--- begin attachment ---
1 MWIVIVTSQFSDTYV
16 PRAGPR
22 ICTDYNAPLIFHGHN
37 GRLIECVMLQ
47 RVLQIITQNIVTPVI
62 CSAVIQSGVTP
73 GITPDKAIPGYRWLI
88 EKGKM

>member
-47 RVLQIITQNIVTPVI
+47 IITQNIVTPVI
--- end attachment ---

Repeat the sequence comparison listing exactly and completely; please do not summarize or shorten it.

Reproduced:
1 MWIVIVTSQFSDTYV
16 PRAGPR
22 ICTDYNAPLIFHGHN
37 GRLIECVMLQ
47 RVLQIITQNIVTPVI
62 CSAVIQSGVTP
73 GITPDKAIPGYRWLI
88 EKGKM

>member
-47 RVLQIITQNIVTPVI
+47 IITQNIVTPVI